Celebrating Unique Mothers and Women on International Women’s Day #IWD2016

“The moment a child is born, the mother is also born. She never existed before. The woman existed, but the mother, never. A mother is something absolutely new.” ~ Rajneesh

In celebration of Mother’s Day in the UK this past Sunday, and International Women’s Day today, I would like to share a few heartfelt verses. I have always maintained that mothers are the ultimate executives. After all, they are not just raising profits; they are raising humanity…

Motherhood - life quote

The bottom line is not money, it’s love. Love makes the world go round. People perform best when they are happy and aligned with their purpose. The unconditional love that mothers give to their children is essential to foster self-esteem, confidence, courage, kindness and healthy development. Those early years, all the way through to adulthood cannot be underestimated.

Yet so often in the corporate world mothers are discriminated against, paid less and struggle to work rigid hours that make the challenging job of raising children even harder than it already is.  Let’s not forget, before the working day starts we’ve already done what feels like a day’s work, and when the working day is over mothers are on over-time until their offspring are tucked up safely in bed. Even then we have to be on call 24/7.

Beautiful-Motherhood-Quotes-Mothers-Day

Just ask one of America’s most powerful and influential women, Anne-Marie Slaughter, and she will attest to having experienced exactly the same situation that most women, and especially working mother’s face in today’s world. Why Women Still Can’t Have It All is a compelling read.

I admire and respect the men who notice, value and share our lives in all their inspiration, talent and daily drudgery.

This is such a brilliant and uplifting advert! #ShareTheLoad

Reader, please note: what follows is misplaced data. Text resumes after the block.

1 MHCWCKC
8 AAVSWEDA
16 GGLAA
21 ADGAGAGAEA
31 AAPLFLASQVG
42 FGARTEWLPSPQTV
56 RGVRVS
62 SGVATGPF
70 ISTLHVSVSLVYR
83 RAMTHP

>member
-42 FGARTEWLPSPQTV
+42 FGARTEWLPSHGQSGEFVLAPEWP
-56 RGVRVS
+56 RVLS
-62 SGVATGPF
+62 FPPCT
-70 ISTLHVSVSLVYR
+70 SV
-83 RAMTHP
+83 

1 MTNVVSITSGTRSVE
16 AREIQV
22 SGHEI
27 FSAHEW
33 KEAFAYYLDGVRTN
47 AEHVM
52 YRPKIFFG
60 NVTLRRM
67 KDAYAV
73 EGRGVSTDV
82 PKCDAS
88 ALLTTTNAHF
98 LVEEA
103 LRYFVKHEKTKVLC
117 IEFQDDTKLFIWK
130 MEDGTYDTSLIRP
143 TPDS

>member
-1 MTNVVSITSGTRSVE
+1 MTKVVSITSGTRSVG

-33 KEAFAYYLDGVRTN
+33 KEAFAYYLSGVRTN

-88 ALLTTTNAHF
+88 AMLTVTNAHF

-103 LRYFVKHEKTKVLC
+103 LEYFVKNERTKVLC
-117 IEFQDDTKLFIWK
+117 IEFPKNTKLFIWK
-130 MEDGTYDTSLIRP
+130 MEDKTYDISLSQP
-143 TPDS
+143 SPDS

#PleadgeforParity #IWD2016 International Women’s Day 2016

Let’s celebrate our mothers and all women!

Mother and Child by Frederic Leighton

Mother and Child by Frederic Leighton

Dear Mum

You held my hand through thick and thin,

You shared and celebrated my triumphs,

You encouraged me after each disaster,

You helped me when needed, to bear my pain,

You wiped away my tears…

You gave me your precious love and your time,

You sacrificed your sleep, and at times, your sanity!

You learnt fast and on the job, without vanity,

You saw no immediate return on your investment.

You did your best, even under trying circumstances,

You instilled manners, morals, and values to be proud of,

You never gave up on me.

You kept me safe; yet gave me wings…

You nurtured and nourished me no matter what,

You took me places, cheered me on,

You cooked me delicious, nutritious meals,

You washed and ironed my clothes,

You never asked for anything in return,

You taught me how to learn,

You always gave me a smile, a kiss and a hug,

You nursed me when I was poorly,

You were quite handy with a bandage and plaster!

You pushed me to work harder, achieve more,

Your wisdom and advice I ignored too often,

You and I are different; but I couldn’t be who I am without you.

You and I share an unspoken, unbreakable bond,

You remember when it was sometimes stretched…

You and I know it’s forever flexible and strong,

Your example is a beacon for me to follow,

You guide me in my own journey as a mother,

You want the best for me; my hopes and dreams are yours…

With all my love, and eternal gratitude,

Long may you flourish and prosper!

Motherhood is a tough but rewarding calling and shouldn’t be underestimated or undervalued.

Mother and Child by mary Cassatt c. 1880

Mother and Child by mary Cassatt c. 1880

If the basic human need to be loved and supported isn’t met, the chances of dysfunctional behaviour in the individual become vastly increased, alongside the implications for society as a whole.

David R. Hawkins on the role of mothers:

“Motherhood is near to divinity. It is the highest, holiest service to be assumed by mankind.” ~ Howard W. Hunter

The Motherhood Milestone

“Mothers are the ultimate executives. Instead of raising profits, they are raising humanity.”